By Kevin Williams
The vast majority of Amish, New Order and Old Order, worship in their homes. The tradition dates back to Europe when the group was persecuted mercilessly for their beliefs and the religion had to go "underground", which meant worshipping in peoples' homes. The custom has stuck even though persecution generally stopped when they arrived in the USA. Still, there are a handful of Amish church districts in the USA, for varying reasons, that do worship in a church building. Some, like in Unity, Maine, want to be more accommodating to outsiders interested in the Amish faith. Others, like in Oakland, Maryland, have a church building to accommodate their large congregation. In Oakland, Maryland 72 families worship. That is about 3 times the size of an average Amish congregation. A few years ago when a new church building was constructed on donated land in Oakland the bishop and some elders discussed dividing with the other half of the congregation attending the old church building but the bishop said "we've always been one, so we're not going to divide."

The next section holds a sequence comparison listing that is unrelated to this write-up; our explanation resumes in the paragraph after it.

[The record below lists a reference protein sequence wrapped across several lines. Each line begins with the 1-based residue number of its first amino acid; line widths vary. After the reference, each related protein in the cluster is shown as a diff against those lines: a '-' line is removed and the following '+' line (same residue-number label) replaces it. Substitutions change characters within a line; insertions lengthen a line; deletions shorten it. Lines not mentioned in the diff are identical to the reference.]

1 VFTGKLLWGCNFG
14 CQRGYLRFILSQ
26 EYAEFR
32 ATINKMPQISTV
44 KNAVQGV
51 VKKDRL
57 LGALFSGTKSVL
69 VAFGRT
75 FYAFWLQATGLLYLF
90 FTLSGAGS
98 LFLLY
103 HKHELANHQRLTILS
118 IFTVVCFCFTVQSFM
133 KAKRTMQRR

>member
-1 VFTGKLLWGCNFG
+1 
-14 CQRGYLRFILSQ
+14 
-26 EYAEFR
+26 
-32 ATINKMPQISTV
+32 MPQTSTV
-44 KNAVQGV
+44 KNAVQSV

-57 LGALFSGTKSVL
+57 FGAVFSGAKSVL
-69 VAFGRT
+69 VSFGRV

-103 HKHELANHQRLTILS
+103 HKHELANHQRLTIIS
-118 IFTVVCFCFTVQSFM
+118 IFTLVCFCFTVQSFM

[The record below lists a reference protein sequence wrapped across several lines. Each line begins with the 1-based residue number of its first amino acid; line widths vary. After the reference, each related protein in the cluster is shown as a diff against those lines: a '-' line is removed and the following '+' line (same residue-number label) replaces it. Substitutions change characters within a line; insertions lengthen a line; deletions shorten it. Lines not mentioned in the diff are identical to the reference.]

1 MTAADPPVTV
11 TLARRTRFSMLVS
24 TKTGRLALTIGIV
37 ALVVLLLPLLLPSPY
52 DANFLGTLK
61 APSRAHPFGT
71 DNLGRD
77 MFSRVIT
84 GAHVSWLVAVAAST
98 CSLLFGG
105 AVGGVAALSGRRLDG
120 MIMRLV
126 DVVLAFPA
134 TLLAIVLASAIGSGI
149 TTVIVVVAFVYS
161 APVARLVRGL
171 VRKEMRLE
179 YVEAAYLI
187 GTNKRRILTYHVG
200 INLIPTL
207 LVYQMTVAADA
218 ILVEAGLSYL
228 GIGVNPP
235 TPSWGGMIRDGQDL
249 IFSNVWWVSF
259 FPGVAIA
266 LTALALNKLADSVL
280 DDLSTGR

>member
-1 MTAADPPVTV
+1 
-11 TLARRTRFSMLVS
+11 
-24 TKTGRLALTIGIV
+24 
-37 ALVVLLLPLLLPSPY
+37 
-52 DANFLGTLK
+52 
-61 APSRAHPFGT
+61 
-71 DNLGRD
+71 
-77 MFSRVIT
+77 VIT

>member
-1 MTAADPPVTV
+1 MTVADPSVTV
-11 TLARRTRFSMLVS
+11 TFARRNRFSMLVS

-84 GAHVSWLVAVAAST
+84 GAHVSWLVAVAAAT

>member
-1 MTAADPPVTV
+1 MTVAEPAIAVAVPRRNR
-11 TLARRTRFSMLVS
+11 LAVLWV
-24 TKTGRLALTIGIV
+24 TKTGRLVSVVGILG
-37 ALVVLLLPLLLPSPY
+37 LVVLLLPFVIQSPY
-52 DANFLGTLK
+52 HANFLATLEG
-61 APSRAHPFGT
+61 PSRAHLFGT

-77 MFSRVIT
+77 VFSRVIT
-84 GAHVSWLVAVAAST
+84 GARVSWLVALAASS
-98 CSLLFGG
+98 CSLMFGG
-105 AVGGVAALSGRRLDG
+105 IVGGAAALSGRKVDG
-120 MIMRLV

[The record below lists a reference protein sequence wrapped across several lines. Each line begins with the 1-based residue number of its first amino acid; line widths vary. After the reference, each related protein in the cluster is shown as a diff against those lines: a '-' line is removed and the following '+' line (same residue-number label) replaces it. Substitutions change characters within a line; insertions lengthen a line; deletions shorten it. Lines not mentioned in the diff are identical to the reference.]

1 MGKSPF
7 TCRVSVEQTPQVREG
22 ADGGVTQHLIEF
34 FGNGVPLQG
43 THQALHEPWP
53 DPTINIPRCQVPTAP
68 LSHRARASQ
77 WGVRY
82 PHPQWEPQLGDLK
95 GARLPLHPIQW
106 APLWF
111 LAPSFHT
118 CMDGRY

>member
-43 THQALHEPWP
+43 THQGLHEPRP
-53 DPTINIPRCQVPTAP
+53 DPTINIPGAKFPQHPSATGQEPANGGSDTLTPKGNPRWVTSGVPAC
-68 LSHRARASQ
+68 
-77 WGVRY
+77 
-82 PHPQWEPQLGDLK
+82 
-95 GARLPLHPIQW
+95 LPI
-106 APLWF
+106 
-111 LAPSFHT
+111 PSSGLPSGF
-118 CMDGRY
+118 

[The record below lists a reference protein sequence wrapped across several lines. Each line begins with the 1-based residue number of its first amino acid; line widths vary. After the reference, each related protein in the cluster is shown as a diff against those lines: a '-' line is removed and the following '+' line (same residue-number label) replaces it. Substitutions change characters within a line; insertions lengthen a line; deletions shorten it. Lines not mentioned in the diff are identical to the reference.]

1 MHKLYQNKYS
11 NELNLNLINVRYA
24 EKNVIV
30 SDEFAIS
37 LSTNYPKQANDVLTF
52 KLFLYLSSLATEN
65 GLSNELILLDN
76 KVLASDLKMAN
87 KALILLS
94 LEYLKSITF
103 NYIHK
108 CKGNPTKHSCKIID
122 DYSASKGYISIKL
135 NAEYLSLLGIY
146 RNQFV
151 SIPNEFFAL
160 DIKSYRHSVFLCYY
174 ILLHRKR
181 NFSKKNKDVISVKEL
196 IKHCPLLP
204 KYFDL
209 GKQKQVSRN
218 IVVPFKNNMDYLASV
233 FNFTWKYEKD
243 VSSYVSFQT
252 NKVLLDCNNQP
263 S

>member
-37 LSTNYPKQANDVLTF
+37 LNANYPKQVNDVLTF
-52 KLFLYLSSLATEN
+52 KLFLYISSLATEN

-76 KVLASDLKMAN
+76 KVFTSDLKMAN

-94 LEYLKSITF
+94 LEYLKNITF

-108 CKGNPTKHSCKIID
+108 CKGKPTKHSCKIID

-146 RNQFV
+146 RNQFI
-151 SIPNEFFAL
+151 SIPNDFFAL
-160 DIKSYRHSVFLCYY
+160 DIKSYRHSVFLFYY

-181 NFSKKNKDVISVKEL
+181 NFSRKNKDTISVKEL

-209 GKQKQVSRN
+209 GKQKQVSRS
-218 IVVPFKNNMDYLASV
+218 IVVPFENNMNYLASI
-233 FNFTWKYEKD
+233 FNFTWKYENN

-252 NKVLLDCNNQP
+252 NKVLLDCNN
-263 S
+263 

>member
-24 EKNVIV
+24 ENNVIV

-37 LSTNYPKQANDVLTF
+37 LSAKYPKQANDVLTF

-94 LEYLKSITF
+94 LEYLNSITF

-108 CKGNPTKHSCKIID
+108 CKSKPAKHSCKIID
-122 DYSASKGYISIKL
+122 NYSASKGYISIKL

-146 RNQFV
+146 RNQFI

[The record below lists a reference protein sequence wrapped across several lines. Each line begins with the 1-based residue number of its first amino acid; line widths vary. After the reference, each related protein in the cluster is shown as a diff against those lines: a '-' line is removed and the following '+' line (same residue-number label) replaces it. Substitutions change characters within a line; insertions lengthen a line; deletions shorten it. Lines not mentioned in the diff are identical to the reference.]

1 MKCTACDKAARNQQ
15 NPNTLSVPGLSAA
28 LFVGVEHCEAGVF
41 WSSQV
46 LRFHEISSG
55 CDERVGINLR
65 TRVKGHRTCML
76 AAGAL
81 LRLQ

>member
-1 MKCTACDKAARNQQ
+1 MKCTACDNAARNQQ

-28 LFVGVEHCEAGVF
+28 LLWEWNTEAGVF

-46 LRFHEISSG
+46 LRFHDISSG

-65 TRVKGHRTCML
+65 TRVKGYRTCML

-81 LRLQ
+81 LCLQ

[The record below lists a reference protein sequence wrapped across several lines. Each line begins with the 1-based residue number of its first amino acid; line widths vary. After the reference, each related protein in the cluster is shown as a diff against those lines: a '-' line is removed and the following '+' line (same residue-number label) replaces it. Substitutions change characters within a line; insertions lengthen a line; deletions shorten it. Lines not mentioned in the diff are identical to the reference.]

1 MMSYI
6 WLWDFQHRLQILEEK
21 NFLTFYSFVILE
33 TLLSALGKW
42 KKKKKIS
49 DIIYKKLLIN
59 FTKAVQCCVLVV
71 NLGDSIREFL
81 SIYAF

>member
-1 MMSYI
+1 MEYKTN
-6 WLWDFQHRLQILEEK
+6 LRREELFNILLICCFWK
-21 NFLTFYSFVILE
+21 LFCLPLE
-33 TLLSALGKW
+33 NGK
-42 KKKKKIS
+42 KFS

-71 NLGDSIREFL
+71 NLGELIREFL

Here are some photos of the Oakland Amish church, complete with a large outbuilding stable for horses and a row of hitching posts. The grounds are kept immaculate by church members volunteering.
The first church pictured is the one I remember most when visiting Oakland for weddings or funerals.